Tom Barrack, chief executive of Colony Capital, takes the stage at the Republican National Convention in Cleveland last year. (Mark J. Terrill/AP)

President Trump's top economic adviser publicly rebuked his response to the tragedy in Charlottesville. One of his top media allies publicly tried to talk him out of firing special counsel Robert S. Mueller III, calling the notion “very dangerous.” The senator Trump has leaned on perhaps more than any other has now publicly questioned Trump's stability — repeatedly. And his aides anonymously admitted Trump misled the country about his involvement in Donald Trump Jr.'s Russian lawyer controversy.

Increasingly, those around Trump are opting to plead with him through the media, hoping that will do what private conversations cannot. They are all unmistakable cries for help. But now, for the first time, we have a very public cry for help from someone who is extremely close — personally — to Trump.

Michael Kranish's fascinating, must-read interview with decades-long Trump friend Tom Barrack is a case study in the exasperation and desperation felt by those close to Trump. Yet again, they see him fomenting pointless controversies and alienating people unnecessarily. And yet again, they apparently see no course but to splash it across the front page in hopes that it will actually register with Trump.

Barrack clearly still has Trump's ear privately, as Kranish reports. They speak weekly, and Barrack assures us that Trump takes criticism. Yet Barrack for some reason still felt it necessary to publicly criticize his friend in some pretty remarkable ways.

Here's a sampling:

  • Barrack says he has been “shocked” and “stunned” by some of Trump's inflammatory rhetoric.
  • He publicly criticized Trump's travel ban on certain Muslim countries and his push for a U.S.-Mexico border wall.
  • He says Trump has too many “yes men” around him.
  • This quote: “He thinks he has to be loyal to his base. I keep on saying, ‘But who is your base? You don’t have a natural base. Your base now is the world and America, so you have all these constituencies; show them who you really are.’ In my opinion, he’s better than this.”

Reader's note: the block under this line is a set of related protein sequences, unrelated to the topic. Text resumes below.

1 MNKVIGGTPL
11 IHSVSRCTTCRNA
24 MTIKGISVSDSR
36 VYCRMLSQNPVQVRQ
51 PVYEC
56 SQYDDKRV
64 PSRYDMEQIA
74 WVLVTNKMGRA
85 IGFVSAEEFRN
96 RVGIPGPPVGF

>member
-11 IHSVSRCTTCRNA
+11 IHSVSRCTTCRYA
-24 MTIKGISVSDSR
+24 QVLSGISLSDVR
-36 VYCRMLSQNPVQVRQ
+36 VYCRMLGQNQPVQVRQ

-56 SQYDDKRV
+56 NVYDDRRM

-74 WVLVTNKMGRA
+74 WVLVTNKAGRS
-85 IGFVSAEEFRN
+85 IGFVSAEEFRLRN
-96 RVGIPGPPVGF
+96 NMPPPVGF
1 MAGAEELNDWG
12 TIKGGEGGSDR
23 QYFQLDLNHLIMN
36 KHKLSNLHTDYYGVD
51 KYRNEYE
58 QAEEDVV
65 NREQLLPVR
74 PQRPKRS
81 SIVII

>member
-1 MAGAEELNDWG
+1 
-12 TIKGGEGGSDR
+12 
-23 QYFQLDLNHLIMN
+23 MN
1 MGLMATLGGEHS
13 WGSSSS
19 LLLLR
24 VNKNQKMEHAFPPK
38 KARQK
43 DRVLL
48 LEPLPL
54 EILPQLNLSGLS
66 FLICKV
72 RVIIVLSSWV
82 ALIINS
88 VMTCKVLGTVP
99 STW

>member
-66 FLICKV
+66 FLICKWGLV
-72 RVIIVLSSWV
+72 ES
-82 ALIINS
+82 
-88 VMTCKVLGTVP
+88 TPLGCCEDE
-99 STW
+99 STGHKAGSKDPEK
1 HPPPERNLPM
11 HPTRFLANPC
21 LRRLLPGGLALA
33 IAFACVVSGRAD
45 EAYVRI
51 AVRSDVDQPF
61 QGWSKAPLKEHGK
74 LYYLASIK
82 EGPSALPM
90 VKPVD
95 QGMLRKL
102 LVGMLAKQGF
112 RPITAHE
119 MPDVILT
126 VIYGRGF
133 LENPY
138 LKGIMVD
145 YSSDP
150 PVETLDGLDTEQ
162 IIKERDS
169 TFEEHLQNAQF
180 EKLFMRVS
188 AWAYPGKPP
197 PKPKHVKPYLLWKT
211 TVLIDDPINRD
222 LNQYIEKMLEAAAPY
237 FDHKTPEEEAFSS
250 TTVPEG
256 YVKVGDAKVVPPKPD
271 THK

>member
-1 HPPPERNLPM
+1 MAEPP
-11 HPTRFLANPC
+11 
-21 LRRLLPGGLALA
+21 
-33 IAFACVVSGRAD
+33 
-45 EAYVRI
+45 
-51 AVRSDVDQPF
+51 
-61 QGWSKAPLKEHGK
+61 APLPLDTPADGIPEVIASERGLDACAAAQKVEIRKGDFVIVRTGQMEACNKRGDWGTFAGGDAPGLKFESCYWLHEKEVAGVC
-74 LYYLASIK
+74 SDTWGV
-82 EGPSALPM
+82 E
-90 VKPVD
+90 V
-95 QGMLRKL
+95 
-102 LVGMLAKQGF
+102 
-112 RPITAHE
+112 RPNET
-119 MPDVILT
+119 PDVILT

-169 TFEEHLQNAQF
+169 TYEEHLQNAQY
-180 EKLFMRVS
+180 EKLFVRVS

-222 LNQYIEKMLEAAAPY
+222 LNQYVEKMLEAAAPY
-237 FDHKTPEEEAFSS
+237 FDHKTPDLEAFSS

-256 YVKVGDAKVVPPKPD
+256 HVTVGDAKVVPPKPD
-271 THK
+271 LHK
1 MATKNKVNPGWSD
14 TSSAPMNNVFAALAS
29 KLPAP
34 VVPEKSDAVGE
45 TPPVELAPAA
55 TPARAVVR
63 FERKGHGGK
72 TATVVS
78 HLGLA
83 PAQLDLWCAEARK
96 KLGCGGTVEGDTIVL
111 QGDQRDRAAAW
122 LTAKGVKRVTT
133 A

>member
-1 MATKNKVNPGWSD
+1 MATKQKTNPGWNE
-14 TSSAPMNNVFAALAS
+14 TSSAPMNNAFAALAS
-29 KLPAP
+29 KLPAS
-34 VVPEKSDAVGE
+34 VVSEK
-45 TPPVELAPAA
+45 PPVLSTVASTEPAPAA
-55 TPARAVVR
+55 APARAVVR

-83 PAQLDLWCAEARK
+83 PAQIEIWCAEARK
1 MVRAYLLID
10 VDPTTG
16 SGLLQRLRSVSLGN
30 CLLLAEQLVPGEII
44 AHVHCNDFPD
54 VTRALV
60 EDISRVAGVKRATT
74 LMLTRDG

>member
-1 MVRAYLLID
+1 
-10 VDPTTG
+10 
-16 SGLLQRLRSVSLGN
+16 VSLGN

That last quote — “He's better than this” — was a headline waiting to be written. But perhaps the most telling quotes from the whole interview might be when Barrack relays how Trump responds to his critiques.

“It is not always fun, and no, he doesn’t come back and say, ‘By the way, your idea was right or brilliant,’ ” Barrack admits. He adds at a different point that Trump often says to him: “I love you, but if I listened to you, I’d still be on ‘The Apprentice.' "

If I'm allowed to read into those quotes, it suggests Barrack is hugely frustrated by his friend's unwillingness to take his advice. And it explains why Barrack would go public.

Of course, saying these things publicly also only adds to the circus that is the Trump administration. But Barrack — and plenty of others — have made the calculated decision to say them even if it increases the perception of discord in the White House. They've clearly decided this is the best, highly imperfect method for getting through to Trump. That's desperation, pure and simple.

If someone like Barrack can't prevail upon Trump using that method, it's unlikely anyone will. And by Barrack's description of Trump, I wouldn't hold my breath.